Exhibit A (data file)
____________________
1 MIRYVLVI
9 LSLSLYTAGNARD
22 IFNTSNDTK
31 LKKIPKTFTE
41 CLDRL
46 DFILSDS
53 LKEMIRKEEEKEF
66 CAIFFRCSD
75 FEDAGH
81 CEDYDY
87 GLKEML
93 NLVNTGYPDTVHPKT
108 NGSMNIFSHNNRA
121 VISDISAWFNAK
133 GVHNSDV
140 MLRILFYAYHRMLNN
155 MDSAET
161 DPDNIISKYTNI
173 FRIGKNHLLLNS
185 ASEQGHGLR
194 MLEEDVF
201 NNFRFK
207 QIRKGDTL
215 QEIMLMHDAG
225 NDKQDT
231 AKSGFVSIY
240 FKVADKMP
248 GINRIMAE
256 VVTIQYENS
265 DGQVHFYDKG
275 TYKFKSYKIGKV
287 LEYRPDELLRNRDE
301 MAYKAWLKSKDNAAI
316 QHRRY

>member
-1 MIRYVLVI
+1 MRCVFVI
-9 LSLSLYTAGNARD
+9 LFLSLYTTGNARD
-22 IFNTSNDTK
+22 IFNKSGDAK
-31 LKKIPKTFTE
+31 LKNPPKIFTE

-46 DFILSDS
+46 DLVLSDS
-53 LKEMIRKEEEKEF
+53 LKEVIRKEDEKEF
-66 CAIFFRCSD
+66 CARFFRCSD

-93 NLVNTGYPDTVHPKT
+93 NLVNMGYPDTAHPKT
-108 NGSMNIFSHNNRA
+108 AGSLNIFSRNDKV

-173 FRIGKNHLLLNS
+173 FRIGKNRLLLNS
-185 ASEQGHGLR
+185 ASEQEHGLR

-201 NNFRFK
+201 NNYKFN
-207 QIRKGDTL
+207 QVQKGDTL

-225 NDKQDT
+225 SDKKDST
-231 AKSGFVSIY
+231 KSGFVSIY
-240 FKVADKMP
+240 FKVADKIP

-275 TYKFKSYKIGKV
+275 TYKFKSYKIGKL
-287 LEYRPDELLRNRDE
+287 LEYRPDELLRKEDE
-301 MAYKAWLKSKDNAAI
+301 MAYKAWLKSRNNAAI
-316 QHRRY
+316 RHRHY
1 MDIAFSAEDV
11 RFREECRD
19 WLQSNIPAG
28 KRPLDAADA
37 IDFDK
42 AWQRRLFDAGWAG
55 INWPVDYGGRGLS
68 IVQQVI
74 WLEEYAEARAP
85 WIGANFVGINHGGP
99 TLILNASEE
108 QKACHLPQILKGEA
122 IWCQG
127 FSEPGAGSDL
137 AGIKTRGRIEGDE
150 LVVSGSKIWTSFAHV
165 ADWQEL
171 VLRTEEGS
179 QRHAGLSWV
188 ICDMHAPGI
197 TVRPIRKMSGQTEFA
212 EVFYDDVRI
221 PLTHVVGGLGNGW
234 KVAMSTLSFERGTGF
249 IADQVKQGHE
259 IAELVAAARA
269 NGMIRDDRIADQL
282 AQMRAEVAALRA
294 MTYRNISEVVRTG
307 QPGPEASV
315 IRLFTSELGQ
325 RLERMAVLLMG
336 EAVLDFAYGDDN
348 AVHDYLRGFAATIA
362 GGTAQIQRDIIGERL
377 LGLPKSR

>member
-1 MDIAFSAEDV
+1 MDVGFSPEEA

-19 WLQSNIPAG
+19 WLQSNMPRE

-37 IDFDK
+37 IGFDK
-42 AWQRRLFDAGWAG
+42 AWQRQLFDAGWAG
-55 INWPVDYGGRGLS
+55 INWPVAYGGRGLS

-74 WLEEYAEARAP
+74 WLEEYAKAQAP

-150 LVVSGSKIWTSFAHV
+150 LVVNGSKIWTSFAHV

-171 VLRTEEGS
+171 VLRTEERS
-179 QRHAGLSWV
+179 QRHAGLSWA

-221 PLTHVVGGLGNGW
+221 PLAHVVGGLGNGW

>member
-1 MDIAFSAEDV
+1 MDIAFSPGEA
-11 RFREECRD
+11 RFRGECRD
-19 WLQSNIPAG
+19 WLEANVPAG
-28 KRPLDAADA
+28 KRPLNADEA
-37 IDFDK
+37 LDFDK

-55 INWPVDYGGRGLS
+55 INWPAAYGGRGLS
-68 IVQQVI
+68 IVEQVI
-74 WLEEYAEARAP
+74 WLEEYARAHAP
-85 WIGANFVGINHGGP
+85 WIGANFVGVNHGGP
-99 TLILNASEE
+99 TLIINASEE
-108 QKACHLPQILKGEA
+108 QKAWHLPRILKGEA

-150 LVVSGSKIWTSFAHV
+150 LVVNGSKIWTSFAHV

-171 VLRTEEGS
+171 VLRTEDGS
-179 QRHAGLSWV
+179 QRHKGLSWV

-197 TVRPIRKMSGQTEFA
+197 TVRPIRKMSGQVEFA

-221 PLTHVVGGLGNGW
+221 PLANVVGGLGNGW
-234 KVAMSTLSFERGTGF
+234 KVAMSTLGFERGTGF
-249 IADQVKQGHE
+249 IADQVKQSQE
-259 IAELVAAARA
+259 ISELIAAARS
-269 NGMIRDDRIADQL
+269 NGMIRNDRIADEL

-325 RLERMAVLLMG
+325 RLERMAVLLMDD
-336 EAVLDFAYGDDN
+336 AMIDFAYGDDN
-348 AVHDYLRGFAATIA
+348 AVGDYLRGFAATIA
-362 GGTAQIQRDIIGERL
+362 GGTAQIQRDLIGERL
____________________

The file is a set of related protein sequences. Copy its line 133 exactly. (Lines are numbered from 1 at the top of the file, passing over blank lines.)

>member